Two more Maori MPs

Jami-Lee Ross does his maiden speech today, and I expxect Louisa Wall will be sworn in as an MP next week. What hasn’t been on is that this increases the number of Maori MPs by two (and sadly reduces the Ginga MPs by one). The House now has 21 23 MPs of Maori descent (have updated post to include two more MPs of Maori descent):

  1. National
    Paula Bennett
  2. Simon Bridges
  3. Aaron Gilmore
  4. Tau Henare
  5. Hekia Parata
  6. Paul Quinn
  7. Jami-Lee Ross
  8. Georgina te Heuheu
  9. Kelvin Davis
  10. Darien Fenton
  11. Parekura Horomia
  12. Shane Jones
  13. Moana Mackey
  14. Nanaia Mahuta
  15. Mita Ririnui
  16. Louisa Wall
  17. David Clendon
  18. Metiria Turei
    Maori Party
  19. Te Ururoa Flavell
  20. Rahui Katene
  21. Pita Sharples
  22. Tariana Turia
  23. Hone Harawira

So that is 23/122 MPs are of Maori descent, representing 18.9% of Parliament. Now this means that Maori are over-represented in Parliament, relative to their population proportion. Now I don’t think this is at all a bad thing. My belief is that Parliament should be diverse and broadly representative of NZ, but we shouldn’t have quotas trying to match the makeup of Parliament to the exact population.

But what it does show is how well MMP has worked for Maori representation. We now have seven Maori MPs in Maori seats, three Maori MPs in general seats (all National) and 11 13 Maori List MPs.

It also reflects my view that one could do as the Royal Commission recommended, and abolish the Maori seats (in exchange for no 5% threshold on the list for Maori parties). Even without the Maori seats, there would be at least 16 MPs of Maori descent in Parliament (and probably more).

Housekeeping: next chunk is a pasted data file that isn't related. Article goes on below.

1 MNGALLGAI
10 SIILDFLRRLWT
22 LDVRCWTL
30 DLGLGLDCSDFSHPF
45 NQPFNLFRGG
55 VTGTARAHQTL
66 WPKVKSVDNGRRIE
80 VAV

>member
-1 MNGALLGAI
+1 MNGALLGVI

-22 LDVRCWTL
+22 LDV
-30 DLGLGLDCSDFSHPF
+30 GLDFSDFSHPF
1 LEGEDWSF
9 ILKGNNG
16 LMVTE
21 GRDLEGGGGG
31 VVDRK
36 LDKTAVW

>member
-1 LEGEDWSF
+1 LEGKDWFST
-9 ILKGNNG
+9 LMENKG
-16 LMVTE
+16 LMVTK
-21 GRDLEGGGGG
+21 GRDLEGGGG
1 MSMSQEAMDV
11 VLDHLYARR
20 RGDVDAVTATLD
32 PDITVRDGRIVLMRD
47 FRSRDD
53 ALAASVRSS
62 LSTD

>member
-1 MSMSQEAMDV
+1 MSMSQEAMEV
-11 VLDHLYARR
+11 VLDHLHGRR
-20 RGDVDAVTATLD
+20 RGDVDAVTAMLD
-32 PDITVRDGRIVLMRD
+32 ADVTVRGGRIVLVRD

Currently as I said Maori make up 18.9% of the House. This contrasts with being 15.2% of the total population and 12.0% of the adult (18+) population (which I deem as the appropriate comparison).

If there were no Maori seats, then there would be at least 16/120 Maori MPs which is 13.3% of the House – almost exactly proportional to the adult population.

I’m not an advocate of removing the Maori seats, without significant consent of Maori. It would cause significant disharmony to do so. But it would be good to have a sensible debate about whether the time has come to implement the Royal Commission’s recommendations.

What I like about the RC’s recommendations is you wouldn’t have the tensions of the Maori Party trying to represent all Maori – something that is impossible. With no threshold (effectively meaning 0.6 0.4%) for Maori based parties instead, it means you may get say three different Maori parties in Parliament – a radical Hone type party might get three MPs, a more right ring urban Maori party might get one MP, and an Iwi based party might get say two MPs. It would allow for better diversity of Maori opinion (in my opinion). Plus you’d have the Maori MPs in National, Labour and Greens.

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